Archive for June, 2009

Sometimes when I get excited about a project, I have a hard time sleeping thinking of all the ideas surrounding it. It didn’t help last night that I was feeling a little queasy–too many cookies right before bed, I suspect, but the combined distractions kept me up until 3am. Still, I am up again, bright and fairly early, and feel none the worse for it.

Don’t get me wrong. I don’t plan to update every day. I’m thinking once a week should be a doable time frame once I get settled here, but at the beginning, I’ve a few nagging things–nagging as in, they’ve been knocking at the hobbit hole of my creative conscious to be put on paper for a long time, maybe years. Gently and good-way nagging, mind you, but present all the same. Well, I’ve heard that writers shouldn’t take a hovering idea lightly, so I’m going to try to shed stories as they come to hopefully save on brain power and increase my ability to sleep at night.

Soon after waking up, as I tried to fashion a makeshift curtain out of blankets and clothespins, I found myself thinking as I regarded the flimsy little contraptions, intended to hold one thing to another, “They just don’t make these like they used to.”

I heard this expression a lot while growing up, as it was one of my mom’s favorites. At some level, I may have understood the nostalgic lament, the memory of homemade falling away in a slew of mass production, but really, it was a good thing to say about anything that broke. Things like toys that dented, dolls that lost their arms, hammocks whose exuberant loungers had worn through the threads, plates that shattered upon hitting the floor (I’m sure I’ve heard, or said, this at least a dozen times about various dishes), hair brushes whose little black nubs fell off prematurely. Oh lets see!–coolers that failed to keep food adequately chilled, cars having trouble running (at which point, I feel the need to say, “they just don’t make mufflers like they used to.” Mine fell off last week), blenders (I know I must have heard that at least once), plastic hose connectors that allow water to shoot every which way–you get the idea.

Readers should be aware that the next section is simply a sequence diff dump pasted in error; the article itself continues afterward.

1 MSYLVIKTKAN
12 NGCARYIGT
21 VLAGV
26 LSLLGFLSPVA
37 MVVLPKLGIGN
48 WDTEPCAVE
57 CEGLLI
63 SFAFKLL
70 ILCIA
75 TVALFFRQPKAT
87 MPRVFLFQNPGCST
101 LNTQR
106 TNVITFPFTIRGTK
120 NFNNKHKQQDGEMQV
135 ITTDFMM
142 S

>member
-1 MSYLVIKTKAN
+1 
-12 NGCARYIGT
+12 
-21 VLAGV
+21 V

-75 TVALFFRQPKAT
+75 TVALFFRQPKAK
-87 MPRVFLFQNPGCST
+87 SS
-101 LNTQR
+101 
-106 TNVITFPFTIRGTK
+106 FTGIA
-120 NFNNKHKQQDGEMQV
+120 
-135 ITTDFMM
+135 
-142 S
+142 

One of the commodities most deserving of this criticism, though, is indeed the wooden clothespin, which has notably diminished in quality since the days of my youth. The clothespins I remember were sturdy and a brown-gray color, like the weathered wood of a long-standing dock. The wire lay thick and tightly coiled, creaking grudgingly when opened and springing back together at the first release of finger pressure. In short, you would pay a pretty penny, or at least beg profusely, to avoid having one of these clipped to your nose for any period of time. I cannot say the same for their faun colored successors, who required three comrades on each side of the blanket in order to render it secure.

The old clothespins hung in a tan bag on our clothesline, and left dents on towels that dried under their watch. My new clothespins, I think, may have to be relegated to craft projects and petty holding, except when in numbers of three or more. A sad story, indeed. But, now, I must go attend to another sad story–my ’91 Subaru Legacy, which has a new muffler, but happens to be made exactly how they used to make them twenty years ago, and does not appreciate being driven to our new house, which is somehow uphill both ways. Ah, another expression I’ve heard more than once!